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Navigating Food Trends in the Age of Social Media

The digital world is buzzing with all kinds of wellness tips, superfoods, and nutrition trends – but which information is evidence-based and appropriate for you and your family?


It can be difficult to navigate the wellness world with all its diet trends and health fads. Luckily, once you know what to look for, it can be easy to figure out what’s helpful and what’s not. Let’s break it down!

Identify the Claim

Nutrition emphasizes overall wellness, not just one or two foods. Websites or articles that claim that a certain food is the key to perfect health may be misleading. Examples of misleading headings or social media posts might sound like: “Eat 3 cups of blueberries per day for quick weight loss!” or “All you need to be healthy is kale!”

While “superfoods” like blueberries and kale can be great for the body, it’s more important to focus on eating an overall balanced diet than specific foods. There is no scientific basis behind the term “superfood”, although it can be a fun way for kids to identify healthy foods.

Understand who’s writing or sharing the information. The easiest way to check if something is useful information is to see if the author or blogger has legitimate credentials. Here’s a list of some common ones:

· RD or RDN – registered dietitian that has gone through at least 4 years of training!

· MD or DO – physician

· MPH – public health expert

· PT – physical therapist

Check if the information is evidence-based. The Internet is a place for all kinds of opinions. However, not all the information posted online is scientific. You can determine if something is fact or opinion online by checking where the information was published: is it a university or hospital website? Is it a blog run by a credentialed or experienced team? Is the post trying to

Eating for the Mind and Body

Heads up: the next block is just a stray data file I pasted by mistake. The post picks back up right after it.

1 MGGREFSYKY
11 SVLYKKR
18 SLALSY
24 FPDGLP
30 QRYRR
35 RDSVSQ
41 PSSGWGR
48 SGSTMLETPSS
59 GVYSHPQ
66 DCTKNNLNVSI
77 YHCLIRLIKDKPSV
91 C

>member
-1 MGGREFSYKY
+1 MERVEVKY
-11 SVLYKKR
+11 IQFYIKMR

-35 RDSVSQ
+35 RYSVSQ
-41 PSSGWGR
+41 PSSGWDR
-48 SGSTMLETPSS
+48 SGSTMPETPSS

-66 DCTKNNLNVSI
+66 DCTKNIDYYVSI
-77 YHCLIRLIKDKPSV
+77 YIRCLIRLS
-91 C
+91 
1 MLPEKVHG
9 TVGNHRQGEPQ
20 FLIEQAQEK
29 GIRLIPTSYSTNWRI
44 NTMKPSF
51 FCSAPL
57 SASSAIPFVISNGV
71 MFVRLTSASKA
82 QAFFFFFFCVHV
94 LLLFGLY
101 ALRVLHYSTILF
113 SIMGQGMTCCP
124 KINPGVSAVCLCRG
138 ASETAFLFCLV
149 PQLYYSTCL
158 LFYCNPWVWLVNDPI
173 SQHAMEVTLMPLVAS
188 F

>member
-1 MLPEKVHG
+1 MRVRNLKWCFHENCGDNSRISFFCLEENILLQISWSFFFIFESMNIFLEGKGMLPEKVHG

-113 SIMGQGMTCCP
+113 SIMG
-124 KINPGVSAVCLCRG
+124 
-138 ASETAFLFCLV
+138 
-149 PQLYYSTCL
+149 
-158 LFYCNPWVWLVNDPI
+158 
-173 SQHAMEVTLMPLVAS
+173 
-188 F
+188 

Create positive connections with food. Link food to positive emotions and experiences, such as helping in the kitchen and eating together. Be careful with associating food with physical appearance. For example, although maintaining a healthy weight is important for all ages, it can be harmful to emphasize eating to lose weight instead of eating for well-being.

Talk about the “perfect body”, and other social media trends. Children are constantly exposed to messages about physical appearance on TV and social media. Teach kids that healthy bodies come in all shapes and sizes and help them identify positive role models.

The enormous amount of nutrition advice that is available online can feel overwhelming, and in some cases, it can do more harm than good. Finding trusted sources of nutrition information is important for both adults and growing children.


Superfoods or Superhype? Harvard School of Public Health

Teach Kids Body Positivity Northwest Primary Care

About the Author: Ayesha Mohammad is a dietetic student and intern currently earning her BS degree in nutrition science at the University of Chicago in Illinois. She has a passion for public health and is currently working on research linking nutrition to cancer risk in urban populations. She hopes to help address health disparities across the globe.

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